Doctor of Philosophy (PhD)



Document Type



In this dissertation, I present three studies that independently contribute to the literature on credit securities from an information perspective. In the first chapter, I examine the informational role of exchange-traded funds (ETFs) to the corporate bond market. Considering the dramatic growth of ETFs and the fact that they trade on exchanges, I posit that ETFs provide information to market participants about the underlying market, but not all information provided may be relevant. Indeed, I show that higher levels of ETF ownership of bonds are associated with lower transactions costs, higher liquidity, but also contain less firm-specific information.

In the second chapter, I examine the impact of information acquisition costs of mortgage performance information on three credit securities, all of which should be valued based on the same underlying mortgage collateral. I develop a unique proxy for information costs by exploiting data inaccuracies of mortgage performance across data vendors. Using this measure, I show that conditional on information costs and institutional features of each security, credit markets acted more rationally during the crisis than previously thought. Both the first and second essays provide evidence that composite securities for hard-to-trade assets may have potentially negative consequences on markets.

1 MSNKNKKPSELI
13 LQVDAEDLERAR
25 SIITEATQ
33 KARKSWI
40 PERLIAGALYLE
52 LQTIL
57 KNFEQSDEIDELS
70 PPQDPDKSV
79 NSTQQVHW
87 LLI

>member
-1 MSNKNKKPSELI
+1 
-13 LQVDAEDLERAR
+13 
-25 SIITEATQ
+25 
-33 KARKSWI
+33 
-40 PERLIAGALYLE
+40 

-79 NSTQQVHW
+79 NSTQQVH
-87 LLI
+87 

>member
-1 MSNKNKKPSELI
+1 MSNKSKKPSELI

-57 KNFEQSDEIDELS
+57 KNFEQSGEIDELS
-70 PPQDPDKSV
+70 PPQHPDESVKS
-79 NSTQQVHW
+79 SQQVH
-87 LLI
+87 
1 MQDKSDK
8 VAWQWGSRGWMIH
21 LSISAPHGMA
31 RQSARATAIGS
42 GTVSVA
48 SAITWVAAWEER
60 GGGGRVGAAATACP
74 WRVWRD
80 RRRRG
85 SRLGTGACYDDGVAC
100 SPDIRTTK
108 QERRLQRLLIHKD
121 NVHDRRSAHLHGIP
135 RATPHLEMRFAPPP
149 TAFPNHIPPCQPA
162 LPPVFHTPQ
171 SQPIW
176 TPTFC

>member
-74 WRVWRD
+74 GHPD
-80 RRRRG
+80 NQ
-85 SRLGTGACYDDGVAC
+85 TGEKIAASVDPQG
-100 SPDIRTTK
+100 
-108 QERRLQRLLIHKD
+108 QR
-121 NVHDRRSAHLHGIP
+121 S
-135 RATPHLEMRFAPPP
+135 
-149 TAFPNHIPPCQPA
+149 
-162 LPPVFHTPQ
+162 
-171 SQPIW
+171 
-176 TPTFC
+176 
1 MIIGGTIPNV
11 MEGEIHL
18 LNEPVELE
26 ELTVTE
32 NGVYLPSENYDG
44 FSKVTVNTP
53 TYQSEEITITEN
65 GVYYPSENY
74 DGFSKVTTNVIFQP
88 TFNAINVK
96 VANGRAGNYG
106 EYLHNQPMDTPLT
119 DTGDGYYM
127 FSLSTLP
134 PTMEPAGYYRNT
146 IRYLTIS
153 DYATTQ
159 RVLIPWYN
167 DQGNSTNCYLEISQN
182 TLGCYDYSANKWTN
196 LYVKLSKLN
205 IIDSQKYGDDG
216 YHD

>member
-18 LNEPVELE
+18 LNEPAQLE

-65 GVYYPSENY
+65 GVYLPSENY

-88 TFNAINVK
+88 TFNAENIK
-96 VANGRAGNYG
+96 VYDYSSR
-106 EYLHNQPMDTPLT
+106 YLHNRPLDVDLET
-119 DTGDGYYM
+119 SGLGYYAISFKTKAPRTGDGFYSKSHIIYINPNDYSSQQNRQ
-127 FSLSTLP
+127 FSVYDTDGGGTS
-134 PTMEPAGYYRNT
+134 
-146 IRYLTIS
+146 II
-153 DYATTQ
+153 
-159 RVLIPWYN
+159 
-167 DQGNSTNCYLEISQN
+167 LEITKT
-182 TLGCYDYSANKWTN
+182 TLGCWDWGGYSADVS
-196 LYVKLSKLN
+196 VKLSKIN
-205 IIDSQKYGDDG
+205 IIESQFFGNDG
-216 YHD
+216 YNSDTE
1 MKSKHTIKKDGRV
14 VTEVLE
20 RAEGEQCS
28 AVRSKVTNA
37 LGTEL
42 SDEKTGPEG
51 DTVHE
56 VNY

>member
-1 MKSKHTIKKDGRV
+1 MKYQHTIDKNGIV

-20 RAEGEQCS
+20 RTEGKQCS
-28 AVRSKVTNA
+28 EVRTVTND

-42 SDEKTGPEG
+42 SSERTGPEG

Finally, in the third chapter I examine the role of information on credit default swap (CDS) spreads. Using financial analysts' earnings forecasts and price targets, I study how the degree of information reliability affects investor uncertainty regarding firm asset value and performance. I find that commonly interpreted public information is reliable and does not impact credit spreads. However, less reliable information, which is interpreted differently by investors, increases credit spreads.



Committee Chair

Mason, Joseph

Available for download on Monday, October 20, 2025